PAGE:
1975: “Burning Books in North Dakota” Bruce Severy was fired after having assigned James Dickey’s Deliverance and Kurt Vonnegut’s Slaughterhouse-Five to his high school English students. When the school’s burning of the books created nationwide publicity, residents of Drake, N.D. were “dumbfounded and vaguely upset by the notoriety.” 1979: “Classified at Birth: The Progressive Case” The controversy around the Progressive’s intended article on the [...]
Read contributions from: American Association of University Professors American Booksellers Foundation for Free Expression American Civil Liberties Union American Library Association American Society of Journalists & Authors Association of American Publishers Catholics for Choice College Art Association Comic Book Legal Defense Fund Dramatists Guild of America Lambda Legal Modern Language Association National Center for Science Education National Council of Teachers [...]
Did 30 students at a suburban Detroit high school deserve suspensions for joining the latest viral dance craze? Not according to a recent poll. Most people thought it was harmless fun.
Gene Patents A gene patent case now in the Supreme Court is attracting a lot of attention, not only because of its importance to scientific research and health care but also because of its potential free speech implications. Association for Molecular Pathology v. Myriad Genetics challenges the validity of patents held by Myriad on the BRCA1 and BRCA2 gene, [...]
Journalist and scholar H.L. Mencken famously said, “For every complex problem there is an answer that is clear, simple, and wrong.” The simple—and wrong—response to mass violence, regularly offered up by pundits and talking heads, is to blame it on representations of violence in the media, especially video games. The reaction to the December 2012 nightmarish shootings in [...]
NCAC recently launched the first-ever “Museum Best Practices for Managing Controversy” at the College Arts Association Conference in New York City. The document is designed for museums and other cultural institutions concerned about accusations of inappropriate or offensive content, and offers guidelines on how to deal with potential controversies. You can find the guidelines—a joint project with other national [...]
by Noah Berlatsky The job of American schools, as enforced by the bureaucracy, isn’t really education. It’s censorship. A colleague of mine working on a world history course was told to omit the fact that gay people were targeted during the Holocaust. I was told that I could not, for sensitivity reasons, include a test passage about storms at [...]
We were deeply saddened by the death of S Jay Levy, a longtime friend and benefactor. A noted economist, he was widely recognized for his economic forecasts. Indeed, one respected commentator observed that he “probably has the best record of any economist in the U.S.” According to Bloomberg News, in 2005 Jay predicted that “the deflating housing bubble” [...]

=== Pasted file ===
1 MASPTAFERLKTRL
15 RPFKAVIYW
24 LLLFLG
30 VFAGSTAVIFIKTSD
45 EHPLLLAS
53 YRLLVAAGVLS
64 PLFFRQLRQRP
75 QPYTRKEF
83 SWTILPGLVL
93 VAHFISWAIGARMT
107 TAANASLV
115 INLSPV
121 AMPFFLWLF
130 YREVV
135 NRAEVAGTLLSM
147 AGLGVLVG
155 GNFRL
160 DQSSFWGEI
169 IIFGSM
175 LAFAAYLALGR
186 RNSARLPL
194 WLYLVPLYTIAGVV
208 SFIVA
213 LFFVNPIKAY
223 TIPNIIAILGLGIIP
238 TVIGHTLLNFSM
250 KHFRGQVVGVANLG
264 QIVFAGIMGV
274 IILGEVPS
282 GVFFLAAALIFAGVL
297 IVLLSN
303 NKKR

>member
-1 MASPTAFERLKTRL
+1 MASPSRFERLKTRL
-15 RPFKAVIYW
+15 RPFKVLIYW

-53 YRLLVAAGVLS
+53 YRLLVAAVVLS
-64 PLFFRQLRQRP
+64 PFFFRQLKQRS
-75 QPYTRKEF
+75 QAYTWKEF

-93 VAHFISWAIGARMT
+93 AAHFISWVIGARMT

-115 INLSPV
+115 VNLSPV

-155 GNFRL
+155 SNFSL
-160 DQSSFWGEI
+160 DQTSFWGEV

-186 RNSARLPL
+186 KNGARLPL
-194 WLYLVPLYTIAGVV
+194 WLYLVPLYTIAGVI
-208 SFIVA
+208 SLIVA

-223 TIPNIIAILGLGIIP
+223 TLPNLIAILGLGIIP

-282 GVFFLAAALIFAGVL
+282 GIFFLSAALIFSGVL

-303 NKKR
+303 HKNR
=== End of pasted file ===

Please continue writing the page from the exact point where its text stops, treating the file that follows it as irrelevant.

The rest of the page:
A Background Paper1 Introduction We are working up a fever making new laws against touching, and we're more scandalized by a photograph or painting showing a nipple or a penis than by the image of a starving child on a dry, dusty road. Thomas Moore, Mother Jones, September/October 1997 It's Sodom and Gomorrah all over again Dr. Robert L. Simonds, [...]
by Svetlana Mintcheva, NCAC Director of Programs The New Speech Regulators: PayPal The Web in 2012 is far from the free speech utopia imagined at its dawn back in the early 90’s. Terms-of-service agreements, capricious moderators and automatic systems limit what we can post on Facebook or YouTube; Amazon purges its virtual shelves of offensive content (cf. CN 115). We [...]
In January 2012, when Tucson Unified School District (TUSD) students returned from a long weekend, they found teachers boxing up books, and already emptied classroom bookshelves. Literally hundreds – perhaps thousands – of books were packed up and sent to a warehouse. Some of the boxes were marked “Banned.” Students were witnessing the shutdown of the district’s acclaimed Mexican-American Studies [...]
Golan v. Holder Decision In a 6-2 vote, the Supreme Court upheld the constitutionality of a law that will restore copyright protection to foreign works that have previously been in the public domain in the U.S. The law was part of a global trade agreement requiring countries to protect works created in other member states unless the works’ copyright term [...]
In recent years, at least 20 states have either amended existing anti-bullying and school safety laws to include language prohibiting bullying via electronic means, or have created separate statutes focusing on cyberbullying. Definitions of cyberbullying vary in the scope of behavior they cover. Some state statutes and school codes describe it as a type of criminal harassment or stalking. Others [...]
NCAC congratulates the winners of our 2011 Youth Free Expression Film Contest, whose films were screened at the New York Film Academy on March 31st. 1st Place: The Right To Bully? by Jake Gogats and Caitlin Wolper; 2nd Place: Don't Use Your Rights to Make Wrongs by Summer Lee; 3rd Place: Expressing Freedom in 140 Words or Less by Patrick [...]
Issue 117, Fall 2012 Sex is, as the late Justice William Brennan said, “a great and mysterious motive force in human life [which] has indisputably been a subject of absorbing interest to mankind through the ages.” However, from 19th century vice societies and public morality campaigns to contemporary attacks on pornography, Americans have been at war over sexual expression [...]
Issue 117, Fall 2012 Ah, sex. We love to think about it, we also love to condemn it. Censors are second perhaps only to pornographers in the amount of time they spend talking about sex. NCAC was launched in the wake of a 1973 landmark obscenity case, Miller v. California, and to this day censorship of sex is the biggest [...]
The Supreme Court has played a major role in perpetuating our cultural ambivalence about sexual expression, on the one hand by affirming that sexual expression is constitutionally protected – at least for adults – and on the other by sanctioning government censorship of otherwise lawful sexual expression in the name of “protecting” minors. The result hasn’t always been pretty. Can [...]
Issue 117, Fall 2012 NCAC mourns the passing of Alan Reitman at age 91, on July 8, 2012, after a lifetime of dedication to the fight for free expression. Alan was one of the founders of NCAC and served on its board for many years, in addition to over 40 years of distinguished service with the ACLU. NCAC is grateful [...]